Again it is clear that this phrase does not exclude the very existence of other cities. Using these parallel phrases makes it clear that Isaiah is not excluding the very existence of any other deity when he quotes Yahweh as declaring "there is no God beside me." There are, in fact, several scriptures in the Old Testament that imply that Yahweh is in fact one of a number of Gods, albeit supreme. Compare the following passages from the KJV, NIV and ESV versions of the Bible:

  • And the heavens shall praise thy wonders, O Lord: thy faithfulness also in the congregation of the saints. For who in the heaven can be compared unto the Lord? who among the sons of the mighty can be likened unto the Lord? God is greatly to be feared in the assembly of the saints, and to be had in reverence of all them that are about him. O Lord God of hosts, who is a strong Lord like unto thee? aor to thy faithfulness round about thee? (KJV Psalms 89:5-8)
  • The heavens praise your wonders, O LORD, your faithfulness too, in the assembly of the holy ones. For who in the skies above can compare with the LORD? Who is like the LORD among the heavenly beings [fn. Lit "sons of god(s)]? In the council of holy ones God is greatly feared; he is more awesome than all who surround him. O LORD God almighty, who is like you? You are mighty, O LORD, and your faithfulness surrounds you (NIV Psalms 89:5-8).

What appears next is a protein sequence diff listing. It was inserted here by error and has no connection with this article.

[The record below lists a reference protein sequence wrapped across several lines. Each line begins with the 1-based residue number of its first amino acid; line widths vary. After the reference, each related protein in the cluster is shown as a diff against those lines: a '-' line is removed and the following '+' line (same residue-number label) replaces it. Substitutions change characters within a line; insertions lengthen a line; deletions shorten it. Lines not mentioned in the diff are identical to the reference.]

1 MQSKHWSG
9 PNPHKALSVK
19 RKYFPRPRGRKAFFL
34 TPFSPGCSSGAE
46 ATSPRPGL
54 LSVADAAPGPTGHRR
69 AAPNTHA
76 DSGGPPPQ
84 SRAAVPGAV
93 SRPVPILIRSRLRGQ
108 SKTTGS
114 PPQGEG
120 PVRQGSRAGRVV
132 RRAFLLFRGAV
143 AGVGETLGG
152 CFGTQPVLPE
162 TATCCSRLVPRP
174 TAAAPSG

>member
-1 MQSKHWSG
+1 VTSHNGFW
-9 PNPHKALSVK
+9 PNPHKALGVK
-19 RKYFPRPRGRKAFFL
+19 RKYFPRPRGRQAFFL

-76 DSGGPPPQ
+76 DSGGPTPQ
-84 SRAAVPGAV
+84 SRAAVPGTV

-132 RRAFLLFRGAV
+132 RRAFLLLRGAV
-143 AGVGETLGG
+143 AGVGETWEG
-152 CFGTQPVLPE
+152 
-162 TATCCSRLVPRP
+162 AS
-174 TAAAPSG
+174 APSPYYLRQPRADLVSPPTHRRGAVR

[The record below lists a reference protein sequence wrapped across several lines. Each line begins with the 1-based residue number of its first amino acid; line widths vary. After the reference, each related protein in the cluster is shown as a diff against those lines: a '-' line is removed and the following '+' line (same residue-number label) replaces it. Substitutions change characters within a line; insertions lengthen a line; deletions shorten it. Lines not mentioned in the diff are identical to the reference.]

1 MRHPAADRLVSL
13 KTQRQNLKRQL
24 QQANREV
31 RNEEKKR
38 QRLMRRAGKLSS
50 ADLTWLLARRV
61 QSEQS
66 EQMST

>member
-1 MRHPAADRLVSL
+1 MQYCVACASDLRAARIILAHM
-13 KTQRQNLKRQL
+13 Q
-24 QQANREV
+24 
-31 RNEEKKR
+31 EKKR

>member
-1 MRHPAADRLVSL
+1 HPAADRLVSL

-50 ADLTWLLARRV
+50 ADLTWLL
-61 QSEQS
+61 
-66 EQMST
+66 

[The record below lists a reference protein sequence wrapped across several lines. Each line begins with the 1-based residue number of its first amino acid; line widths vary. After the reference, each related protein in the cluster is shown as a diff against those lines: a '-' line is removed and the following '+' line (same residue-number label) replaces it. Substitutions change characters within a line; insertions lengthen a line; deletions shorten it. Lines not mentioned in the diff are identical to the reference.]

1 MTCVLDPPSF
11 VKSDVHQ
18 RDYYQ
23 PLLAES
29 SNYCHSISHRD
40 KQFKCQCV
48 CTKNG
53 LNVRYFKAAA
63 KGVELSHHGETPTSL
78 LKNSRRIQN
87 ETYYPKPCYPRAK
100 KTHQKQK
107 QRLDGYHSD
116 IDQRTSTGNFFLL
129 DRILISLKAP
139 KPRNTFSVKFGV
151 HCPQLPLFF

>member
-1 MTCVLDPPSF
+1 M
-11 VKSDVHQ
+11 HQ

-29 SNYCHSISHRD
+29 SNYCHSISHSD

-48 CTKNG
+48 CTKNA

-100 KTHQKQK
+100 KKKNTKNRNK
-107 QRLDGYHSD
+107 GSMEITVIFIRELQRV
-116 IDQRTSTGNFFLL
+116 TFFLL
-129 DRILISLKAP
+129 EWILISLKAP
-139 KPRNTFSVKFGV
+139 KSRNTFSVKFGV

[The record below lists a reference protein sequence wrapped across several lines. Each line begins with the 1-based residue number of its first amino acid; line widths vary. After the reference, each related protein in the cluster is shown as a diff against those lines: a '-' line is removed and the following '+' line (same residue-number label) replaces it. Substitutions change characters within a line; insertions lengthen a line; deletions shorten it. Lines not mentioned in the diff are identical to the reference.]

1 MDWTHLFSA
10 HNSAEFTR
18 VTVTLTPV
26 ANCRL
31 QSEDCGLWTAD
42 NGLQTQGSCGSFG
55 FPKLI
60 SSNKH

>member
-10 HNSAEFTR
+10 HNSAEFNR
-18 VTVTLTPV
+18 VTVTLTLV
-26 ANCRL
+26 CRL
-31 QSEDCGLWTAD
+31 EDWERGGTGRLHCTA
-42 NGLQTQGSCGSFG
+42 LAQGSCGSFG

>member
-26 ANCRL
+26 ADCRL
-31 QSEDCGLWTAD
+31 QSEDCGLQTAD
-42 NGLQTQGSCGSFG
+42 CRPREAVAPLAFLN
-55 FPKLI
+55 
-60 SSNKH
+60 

• Among all the gods there is none like unto thee, O Lord; neither are there any works like unto thy works (Psalms 86:8).
  • God has taken his place in the divine council; in the midst of the gods he holds judgment (ESV Psalms 82:1)
  • God standeth in the congregation of the mighty; he judgeth among the gods. (KJV Psalms 82:1)

These scriptures speak of divine beings, "gods" who are the "sons of god(s)" who are heavenly beings who dwell in the skies. These cannot be idols or false gods. Yahweh dwells among them, reigns over them, and holds judgment in their midst.

Another favorite scripture of the critics of the LDS doctrine of exaltation is Isaiah 43:10. They seem to believe it contradicts this doctrine when it says:

Ye are my witnesses, saith the LORD, and my servant whom I have chosen: that ye may know and believe me, and understand that I am he: before me there was no God formed, neither shall there be after me.